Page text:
RSPH has condemned the latest in a series of delays to the government’s long-awaited childhood obesity strategy. Originally due in December 2015, the strategy will now not be published until the summer. RSPH has also expressed its disappointment that a sugary drinks tax is unlikely to feature in the government’s plans.
A ‘sugar tax’ was one of a number of measures called for by RSPH in its report on the childhood obesity crisis in November, and has the backing of many other expert public health bodies including Public Health England, the parliamentary Health Select Committee, and the Chief Medical Officer for England, Dame Sally Davies. Calls for the tax are backed by almost three quarters (73%) of RSPH members working in public health, alongside 55% of the public. Recent evidence from Cancer Research UK suggests a tax on sugary drinks could reduce obesity rates in the UK by 5% in 10 years.
Shirley Cramer CBE, Chief Executive of RSPH, said: “Childhood obesity is a time bomb on which the clock is ticking, set to wreck the future health of our children and the sustainability of our NHS. There can be no excuse for delay or prevarication when we know – and the government knows – what must be done, especially if those delays are for political reasons.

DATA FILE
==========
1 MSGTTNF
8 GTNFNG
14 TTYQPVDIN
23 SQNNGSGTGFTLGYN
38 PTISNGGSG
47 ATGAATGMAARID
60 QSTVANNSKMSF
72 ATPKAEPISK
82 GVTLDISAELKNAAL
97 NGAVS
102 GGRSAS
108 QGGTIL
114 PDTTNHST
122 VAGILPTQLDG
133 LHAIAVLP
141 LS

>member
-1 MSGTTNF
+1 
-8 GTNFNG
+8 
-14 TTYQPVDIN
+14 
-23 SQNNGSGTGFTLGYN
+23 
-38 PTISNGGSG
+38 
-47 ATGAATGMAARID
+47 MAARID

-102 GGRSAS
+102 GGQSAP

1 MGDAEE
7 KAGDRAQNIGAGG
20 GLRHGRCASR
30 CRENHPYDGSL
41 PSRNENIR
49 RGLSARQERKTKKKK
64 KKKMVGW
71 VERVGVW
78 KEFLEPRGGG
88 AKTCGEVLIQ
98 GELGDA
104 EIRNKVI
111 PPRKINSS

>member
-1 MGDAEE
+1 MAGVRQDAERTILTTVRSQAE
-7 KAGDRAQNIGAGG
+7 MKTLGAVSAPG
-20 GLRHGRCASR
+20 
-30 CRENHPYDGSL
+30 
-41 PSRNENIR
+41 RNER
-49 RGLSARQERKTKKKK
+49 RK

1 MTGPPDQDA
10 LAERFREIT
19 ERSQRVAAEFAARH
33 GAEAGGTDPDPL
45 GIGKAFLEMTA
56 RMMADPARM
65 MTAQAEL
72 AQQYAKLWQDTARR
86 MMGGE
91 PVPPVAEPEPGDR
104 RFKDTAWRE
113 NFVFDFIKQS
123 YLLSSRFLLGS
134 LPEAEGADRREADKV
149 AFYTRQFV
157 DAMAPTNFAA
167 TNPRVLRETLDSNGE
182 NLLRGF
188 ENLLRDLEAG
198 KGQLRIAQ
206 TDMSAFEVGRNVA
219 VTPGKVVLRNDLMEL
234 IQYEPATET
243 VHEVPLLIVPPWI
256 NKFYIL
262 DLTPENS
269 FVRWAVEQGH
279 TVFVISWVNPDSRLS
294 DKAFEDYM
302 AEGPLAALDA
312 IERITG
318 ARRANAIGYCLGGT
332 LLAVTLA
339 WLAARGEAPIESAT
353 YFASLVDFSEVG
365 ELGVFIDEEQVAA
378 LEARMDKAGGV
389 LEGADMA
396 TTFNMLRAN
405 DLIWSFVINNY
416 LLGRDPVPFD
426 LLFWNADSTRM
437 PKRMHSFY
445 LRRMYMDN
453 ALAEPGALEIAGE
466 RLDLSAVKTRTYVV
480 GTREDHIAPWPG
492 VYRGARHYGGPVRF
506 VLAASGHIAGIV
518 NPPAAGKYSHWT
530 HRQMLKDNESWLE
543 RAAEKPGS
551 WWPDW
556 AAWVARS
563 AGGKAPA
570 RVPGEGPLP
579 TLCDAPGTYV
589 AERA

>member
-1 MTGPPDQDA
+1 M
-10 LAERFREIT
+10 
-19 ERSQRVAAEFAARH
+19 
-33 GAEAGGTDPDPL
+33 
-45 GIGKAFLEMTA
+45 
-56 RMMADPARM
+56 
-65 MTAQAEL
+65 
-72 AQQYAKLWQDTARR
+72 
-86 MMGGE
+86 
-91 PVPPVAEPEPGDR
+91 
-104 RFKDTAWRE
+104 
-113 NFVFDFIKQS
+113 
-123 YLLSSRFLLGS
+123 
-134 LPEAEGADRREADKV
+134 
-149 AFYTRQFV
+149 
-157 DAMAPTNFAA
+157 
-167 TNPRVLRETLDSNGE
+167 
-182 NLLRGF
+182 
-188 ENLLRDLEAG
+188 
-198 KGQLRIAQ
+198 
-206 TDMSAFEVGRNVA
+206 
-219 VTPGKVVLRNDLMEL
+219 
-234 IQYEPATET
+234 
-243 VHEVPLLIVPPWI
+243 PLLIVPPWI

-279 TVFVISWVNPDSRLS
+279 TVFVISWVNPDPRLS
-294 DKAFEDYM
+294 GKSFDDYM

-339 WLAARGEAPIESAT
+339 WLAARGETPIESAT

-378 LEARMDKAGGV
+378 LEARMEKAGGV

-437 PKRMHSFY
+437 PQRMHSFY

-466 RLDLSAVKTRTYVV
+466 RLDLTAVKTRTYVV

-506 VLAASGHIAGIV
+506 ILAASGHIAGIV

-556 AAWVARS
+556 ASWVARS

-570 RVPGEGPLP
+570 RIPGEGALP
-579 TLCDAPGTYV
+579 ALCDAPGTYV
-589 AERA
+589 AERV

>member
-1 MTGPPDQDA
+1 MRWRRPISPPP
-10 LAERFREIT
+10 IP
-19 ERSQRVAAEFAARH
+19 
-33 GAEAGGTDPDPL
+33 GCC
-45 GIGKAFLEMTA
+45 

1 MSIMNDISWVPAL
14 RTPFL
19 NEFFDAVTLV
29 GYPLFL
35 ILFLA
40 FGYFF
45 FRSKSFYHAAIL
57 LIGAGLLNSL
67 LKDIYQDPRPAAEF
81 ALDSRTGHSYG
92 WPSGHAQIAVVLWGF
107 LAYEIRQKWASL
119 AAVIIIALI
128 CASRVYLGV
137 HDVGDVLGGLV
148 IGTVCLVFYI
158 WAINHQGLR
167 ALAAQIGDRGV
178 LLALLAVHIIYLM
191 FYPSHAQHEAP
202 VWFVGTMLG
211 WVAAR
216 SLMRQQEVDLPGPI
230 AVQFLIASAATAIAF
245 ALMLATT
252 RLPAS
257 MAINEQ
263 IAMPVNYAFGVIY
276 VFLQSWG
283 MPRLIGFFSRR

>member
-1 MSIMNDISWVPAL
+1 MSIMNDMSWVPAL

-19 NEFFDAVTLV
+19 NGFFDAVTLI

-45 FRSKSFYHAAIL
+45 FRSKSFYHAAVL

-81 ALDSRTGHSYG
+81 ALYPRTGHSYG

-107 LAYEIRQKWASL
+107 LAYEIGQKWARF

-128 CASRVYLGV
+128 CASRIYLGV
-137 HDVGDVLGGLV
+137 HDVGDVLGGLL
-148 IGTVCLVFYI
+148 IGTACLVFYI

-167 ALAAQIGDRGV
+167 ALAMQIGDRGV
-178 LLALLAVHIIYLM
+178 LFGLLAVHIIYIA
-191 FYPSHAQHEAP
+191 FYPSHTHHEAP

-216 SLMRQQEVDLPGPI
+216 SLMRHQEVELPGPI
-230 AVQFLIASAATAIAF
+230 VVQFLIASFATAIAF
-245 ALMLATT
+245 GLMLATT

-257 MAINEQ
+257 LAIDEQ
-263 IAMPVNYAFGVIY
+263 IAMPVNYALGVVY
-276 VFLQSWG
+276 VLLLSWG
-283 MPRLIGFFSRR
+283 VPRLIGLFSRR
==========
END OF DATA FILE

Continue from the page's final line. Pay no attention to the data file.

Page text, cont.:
“It is hugely frustrating that the government seemingly remains deaf to the overwhelming weight of expert and public opinion behind the introduction of a sugary drinks tax, especially in light of recent evidence from Cancer Research UK and the UK Health Forum suggesting this could reduce obesity rates by five per cent in 10 years. While not a silver bullet, this could be a flagship measure which would strongly signal the government’s seriousness about tackling this problem – as it is, that seriousness remains in doubt.
“If there is no sugar tax, then the government must ensure it uses other levers to spur food and drink manufacturers to reformulate their products and improve their nutritional value, including through much tougher advertising regulation and a crackdown on multi-buys and price promotions for junk food.”